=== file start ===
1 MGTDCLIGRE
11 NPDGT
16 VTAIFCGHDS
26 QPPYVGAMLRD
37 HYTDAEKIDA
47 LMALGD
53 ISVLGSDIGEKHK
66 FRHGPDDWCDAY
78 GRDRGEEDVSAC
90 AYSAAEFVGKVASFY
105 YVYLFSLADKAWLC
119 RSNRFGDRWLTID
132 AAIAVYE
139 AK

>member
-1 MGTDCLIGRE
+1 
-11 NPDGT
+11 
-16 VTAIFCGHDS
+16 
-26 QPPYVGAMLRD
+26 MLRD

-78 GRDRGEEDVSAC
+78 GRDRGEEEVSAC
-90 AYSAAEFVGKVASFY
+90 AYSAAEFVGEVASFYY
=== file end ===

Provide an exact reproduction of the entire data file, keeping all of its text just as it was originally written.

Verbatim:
1 MGTDCLIGRE
11 NPDGT
16 VTAIFCGHDS
26 QPPYVGAMLRD
37 HYTDAEKIDA
47 LMALGD
53 ISVLGSDIGEKHK
66 FRHGPDDWCDAY
78 GRDRGEEDVSAC
90 AYSAAEFVGKVASFY
105 YVYLFSLADKAWLC
119 RSNRFGDRWLTID
132 AAIAVYE
139 AK

>member
-1 MGTDCLIGRE
+1 
-11 NPDGT
+11 
-16 VTAIFCGHDS
+16 
-26 QPPYVGAMLRD
+26 MLRD

-78 GRDRGEEDVSAC
+78 GRDRGEEEVSAC
-90 AYSAAEFVGKVASFY
+90 AYSAAEFVGEVASFYY